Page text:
In Minnesota, Lark Sparrows typically occur in dry grasslands with a specific set of components and characteristics: short and/or sparse grasses (usually native) in areas of sand or gravel soils, with at least some bare ground and widely-scattered or patchy trees. Favored tree species are typically bur oak (Quercus macrocarpa), northern pin oak (Quercus ellipsoidalis), eastern red cedar (Juniperus virginiana), and occasionally jack pine (Pinus banksiana). This combination of habitat features can be found in a variety of native plant communities, including northern dry savanna, southern dry savanna, northern dry-mesic oak woodland, southern dry-mesic oak woodland, northern dry prairie, southern dry prairie, and southern bedrock outcrop. Lark Sparrows may reach their highest abundance in the state in the Minnesota River Valley, where south-facing slopes having a combination of dry grassland openings, pastures, and rock outcrops with frequent bur oak and red cedar provide extensive suitable habitat. While Lark Sparrows are typically associated with native plant communities, they can sometimes be found in disturbed or human-altered habitats as long as short grass, scattered trees, and sandy soils are present. Pastures, gravel pits, restored prairie-savanna, brushy fence lines, and similar areas all may provide habitat for Lark Sparrows.
Biology / Life History
The Lark Sparrow is a short-distance migrant wintering in Mexico. During courtship displays, the male struts on the ground with its tail cocked at a 45 degree angle. The species usually builds its nest on the ground, rarely in a shrub or small tree. Typically 4-5 eggs are laid then incubated by both the female and male. The young hatch after 11-12 days, are fed by both adults, and then fledge about ten days later. Lark Sparrows eat seeds much of the year; however, insects are eaten and fed to young during the nesting season.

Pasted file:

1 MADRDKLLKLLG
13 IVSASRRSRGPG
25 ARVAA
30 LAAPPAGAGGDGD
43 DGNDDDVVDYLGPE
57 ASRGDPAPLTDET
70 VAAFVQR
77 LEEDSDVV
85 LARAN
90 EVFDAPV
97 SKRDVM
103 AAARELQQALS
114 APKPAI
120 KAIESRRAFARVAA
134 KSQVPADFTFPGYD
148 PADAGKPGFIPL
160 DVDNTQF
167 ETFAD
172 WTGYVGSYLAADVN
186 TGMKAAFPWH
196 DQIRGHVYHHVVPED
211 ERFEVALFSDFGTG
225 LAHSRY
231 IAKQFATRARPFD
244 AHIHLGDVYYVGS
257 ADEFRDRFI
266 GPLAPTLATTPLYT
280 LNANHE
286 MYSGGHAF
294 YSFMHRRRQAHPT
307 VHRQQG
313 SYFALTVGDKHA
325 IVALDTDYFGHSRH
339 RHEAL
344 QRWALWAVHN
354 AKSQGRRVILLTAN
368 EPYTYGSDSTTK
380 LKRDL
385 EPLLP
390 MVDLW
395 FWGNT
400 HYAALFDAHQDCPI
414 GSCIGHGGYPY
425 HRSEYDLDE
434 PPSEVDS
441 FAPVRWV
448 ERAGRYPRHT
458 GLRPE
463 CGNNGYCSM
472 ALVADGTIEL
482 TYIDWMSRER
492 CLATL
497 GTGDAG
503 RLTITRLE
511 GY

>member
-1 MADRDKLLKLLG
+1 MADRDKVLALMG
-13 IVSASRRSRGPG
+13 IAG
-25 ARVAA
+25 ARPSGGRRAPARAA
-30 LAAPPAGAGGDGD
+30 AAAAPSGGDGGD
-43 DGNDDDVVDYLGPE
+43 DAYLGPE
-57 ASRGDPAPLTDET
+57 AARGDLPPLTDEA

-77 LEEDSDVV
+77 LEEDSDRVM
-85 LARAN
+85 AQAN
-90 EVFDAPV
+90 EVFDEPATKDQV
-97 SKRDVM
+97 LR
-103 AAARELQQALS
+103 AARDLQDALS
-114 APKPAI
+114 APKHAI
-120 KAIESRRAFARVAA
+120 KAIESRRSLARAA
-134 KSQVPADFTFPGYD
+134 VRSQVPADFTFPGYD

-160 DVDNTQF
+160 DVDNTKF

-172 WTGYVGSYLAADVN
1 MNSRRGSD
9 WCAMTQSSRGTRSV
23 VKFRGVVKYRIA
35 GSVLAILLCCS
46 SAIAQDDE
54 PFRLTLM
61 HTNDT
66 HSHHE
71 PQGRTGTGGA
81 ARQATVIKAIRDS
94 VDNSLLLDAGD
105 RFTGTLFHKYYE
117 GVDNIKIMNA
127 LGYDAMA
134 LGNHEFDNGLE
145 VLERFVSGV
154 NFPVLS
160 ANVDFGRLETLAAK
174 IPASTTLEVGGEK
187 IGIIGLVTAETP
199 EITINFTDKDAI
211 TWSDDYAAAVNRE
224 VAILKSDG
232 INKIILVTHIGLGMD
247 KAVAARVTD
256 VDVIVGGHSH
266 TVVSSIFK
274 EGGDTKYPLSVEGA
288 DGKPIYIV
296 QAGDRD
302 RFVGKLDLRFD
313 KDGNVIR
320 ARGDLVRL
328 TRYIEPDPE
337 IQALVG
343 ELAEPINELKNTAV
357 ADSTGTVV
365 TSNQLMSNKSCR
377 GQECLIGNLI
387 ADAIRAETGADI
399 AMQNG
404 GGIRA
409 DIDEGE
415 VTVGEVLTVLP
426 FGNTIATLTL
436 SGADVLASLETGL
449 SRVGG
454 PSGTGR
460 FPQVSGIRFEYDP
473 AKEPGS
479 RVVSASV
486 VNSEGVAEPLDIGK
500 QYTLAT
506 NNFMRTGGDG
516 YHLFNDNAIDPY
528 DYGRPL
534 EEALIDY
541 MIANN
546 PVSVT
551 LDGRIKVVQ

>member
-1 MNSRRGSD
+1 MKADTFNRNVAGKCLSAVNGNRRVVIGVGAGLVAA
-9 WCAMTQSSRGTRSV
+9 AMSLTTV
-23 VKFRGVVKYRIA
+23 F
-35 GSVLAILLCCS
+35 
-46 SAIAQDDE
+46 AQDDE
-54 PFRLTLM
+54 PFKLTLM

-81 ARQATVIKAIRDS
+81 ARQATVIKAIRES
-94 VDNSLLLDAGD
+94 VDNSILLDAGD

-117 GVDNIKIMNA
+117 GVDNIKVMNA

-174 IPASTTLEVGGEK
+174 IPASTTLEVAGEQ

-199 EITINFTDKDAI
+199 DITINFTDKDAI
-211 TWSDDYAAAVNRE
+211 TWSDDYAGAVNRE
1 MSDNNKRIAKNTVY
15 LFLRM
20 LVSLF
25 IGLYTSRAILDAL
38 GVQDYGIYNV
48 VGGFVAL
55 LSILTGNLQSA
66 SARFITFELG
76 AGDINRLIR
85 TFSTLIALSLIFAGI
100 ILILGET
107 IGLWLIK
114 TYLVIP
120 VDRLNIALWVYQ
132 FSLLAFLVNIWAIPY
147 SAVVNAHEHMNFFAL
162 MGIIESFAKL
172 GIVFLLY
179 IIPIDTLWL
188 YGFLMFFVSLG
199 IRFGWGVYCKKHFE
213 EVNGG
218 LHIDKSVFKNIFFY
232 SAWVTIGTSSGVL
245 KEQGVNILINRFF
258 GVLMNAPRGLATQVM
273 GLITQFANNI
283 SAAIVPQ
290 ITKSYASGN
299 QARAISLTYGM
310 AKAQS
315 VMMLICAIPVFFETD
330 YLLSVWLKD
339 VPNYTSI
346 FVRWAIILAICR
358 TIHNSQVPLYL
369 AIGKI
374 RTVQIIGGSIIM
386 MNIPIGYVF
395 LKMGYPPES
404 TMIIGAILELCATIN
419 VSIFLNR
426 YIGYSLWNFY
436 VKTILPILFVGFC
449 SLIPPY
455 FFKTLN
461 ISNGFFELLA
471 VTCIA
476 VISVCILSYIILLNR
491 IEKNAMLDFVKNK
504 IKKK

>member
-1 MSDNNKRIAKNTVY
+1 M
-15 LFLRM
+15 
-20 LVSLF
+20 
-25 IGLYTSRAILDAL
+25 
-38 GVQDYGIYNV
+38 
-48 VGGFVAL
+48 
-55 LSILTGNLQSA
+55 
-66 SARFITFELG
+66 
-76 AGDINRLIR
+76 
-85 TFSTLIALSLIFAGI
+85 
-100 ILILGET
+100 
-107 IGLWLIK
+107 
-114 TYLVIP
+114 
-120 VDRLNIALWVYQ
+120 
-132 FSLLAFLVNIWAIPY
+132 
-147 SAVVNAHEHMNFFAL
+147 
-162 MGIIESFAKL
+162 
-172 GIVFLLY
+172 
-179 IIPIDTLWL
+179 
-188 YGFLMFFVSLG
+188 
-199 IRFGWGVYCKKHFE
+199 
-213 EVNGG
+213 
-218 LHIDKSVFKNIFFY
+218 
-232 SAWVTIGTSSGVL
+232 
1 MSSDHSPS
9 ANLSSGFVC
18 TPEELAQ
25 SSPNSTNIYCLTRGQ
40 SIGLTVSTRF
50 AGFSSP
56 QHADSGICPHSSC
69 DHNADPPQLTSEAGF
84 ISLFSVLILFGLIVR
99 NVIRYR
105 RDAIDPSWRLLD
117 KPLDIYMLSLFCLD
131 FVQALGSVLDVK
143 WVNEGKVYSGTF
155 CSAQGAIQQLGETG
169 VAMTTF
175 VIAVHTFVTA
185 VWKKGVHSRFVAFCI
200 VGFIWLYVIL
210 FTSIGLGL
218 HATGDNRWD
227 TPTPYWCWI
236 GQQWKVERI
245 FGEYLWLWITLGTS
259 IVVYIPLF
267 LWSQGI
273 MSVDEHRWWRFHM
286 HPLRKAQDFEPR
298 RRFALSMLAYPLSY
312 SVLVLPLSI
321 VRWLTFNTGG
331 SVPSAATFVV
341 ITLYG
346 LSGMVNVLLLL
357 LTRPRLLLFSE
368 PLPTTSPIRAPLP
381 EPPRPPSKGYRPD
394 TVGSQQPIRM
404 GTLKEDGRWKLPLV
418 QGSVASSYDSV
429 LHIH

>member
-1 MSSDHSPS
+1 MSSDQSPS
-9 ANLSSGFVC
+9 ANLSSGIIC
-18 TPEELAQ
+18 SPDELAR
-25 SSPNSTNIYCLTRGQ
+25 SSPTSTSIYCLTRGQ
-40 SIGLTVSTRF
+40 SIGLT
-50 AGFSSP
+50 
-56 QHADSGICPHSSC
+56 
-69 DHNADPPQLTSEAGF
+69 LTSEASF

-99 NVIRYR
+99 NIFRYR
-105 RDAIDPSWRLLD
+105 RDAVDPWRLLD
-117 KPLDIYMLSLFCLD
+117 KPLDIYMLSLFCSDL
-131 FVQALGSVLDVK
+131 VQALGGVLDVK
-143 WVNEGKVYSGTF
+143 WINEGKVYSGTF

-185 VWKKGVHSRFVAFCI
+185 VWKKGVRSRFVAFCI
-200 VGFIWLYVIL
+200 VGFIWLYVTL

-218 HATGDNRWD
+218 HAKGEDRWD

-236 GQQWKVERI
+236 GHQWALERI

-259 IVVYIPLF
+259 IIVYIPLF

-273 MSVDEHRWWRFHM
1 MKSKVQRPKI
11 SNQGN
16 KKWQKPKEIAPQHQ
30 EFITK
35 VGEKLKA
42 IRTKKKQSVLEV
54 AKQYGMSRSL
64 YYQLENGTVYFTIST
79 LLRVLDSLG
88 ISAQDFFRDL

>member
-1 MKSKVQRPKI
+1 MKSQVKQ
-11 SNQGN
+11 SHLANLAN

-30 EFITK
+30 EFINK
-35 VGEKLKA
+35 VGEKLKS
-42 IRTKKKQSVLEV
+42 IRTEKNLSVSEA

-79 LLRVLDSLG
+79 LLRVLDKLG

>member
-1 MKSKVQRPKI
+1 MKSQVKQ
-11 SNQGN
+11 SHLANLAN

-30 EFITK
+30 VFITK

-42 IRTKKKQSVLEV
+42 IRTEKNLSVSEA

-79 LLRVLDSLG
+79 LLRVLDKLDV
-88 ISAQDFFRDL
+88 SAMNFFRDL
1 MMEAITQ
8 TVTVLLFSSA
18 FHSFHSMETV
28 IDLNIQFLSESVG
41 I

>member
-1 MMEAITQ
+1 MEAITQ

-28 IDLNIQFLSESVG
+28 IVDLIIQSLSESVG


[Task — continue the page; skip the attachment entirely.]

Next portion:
Conservation / Management
The vast majority of native savanna, oak woodland, and dry prairie habitats in Minnesota have been lost by direct conversion to other land uses (Minnesota’s Remaining Native Prairie). Historically, these habitats were maintained by fires, so the suppression/cessation of this natural disturbance in many remaining areas has resulted in sites becoming overgrown by trees and shrubs to the point of no longer providing suitable Lark Sparrow habitat. This is particularly true in the greater Twin Cities metropolitan area, much of which was once savanna or open oak woodland. Prescribed burning can be difficult, if not impossible, close to developed areas, so that this management tool is no longer an option. Sand and gravel mining has resulted in the destruction of Lark Sparrow habitat in many areas and continues to be a threat to remnant prairie and savanna.
Since a relatively narrow set of characteristics make up the grassland component of Lark Sparrow habitat, not all grasslands are suitable. Tall thick grasses such as non-native brome as well as dense stands of native species are usually not suitable for Lark Sparrows. In some cases, grazing at a moderate level can maintain grass at proper levels, but intensive grazing may not provide suitable cover. In areas where oak savanna or woodland has become overgrown with woody vegetation to the point of being unsuitable habitat for Lark Sparrows, restoration of the open character of woodlands, with larger prairie openings, would improve habitat. Prescribed burning can be an important management tool in areas where it can safely be implemented both for reducing woody cover and maintaining or enhancing suitable grassland vegetation.
Conservation Efforts in Minnesota
Surveys by the Minnesota Department of Natural Resources’ Minnesota Biological Survey along with numerous records from Minnesota birders and the MNBBA have provided a good picture of the overall breeding distribution of Lark Sparrows in Minnesota. Still lacking though, is knowledge of populations and relative breeding success in various regions/sites/habitats. The Lark Sparrow is not encountered in high enough numbers on either U.S. Breeding Bird Survey or MNBBA routes to allow statistically significant trend data.
Protection, management, and/or restoration of dry prairie and oak savanna in Minnesota is a relatively high priority, as high quality examples of these native habitats are rare. While such efforts are not being done specifically to manage for Lark Sparrows, this species should respond favorably.
Steven P. Stucker (MNDNR), 2018
(Note: all content ©MNDNR)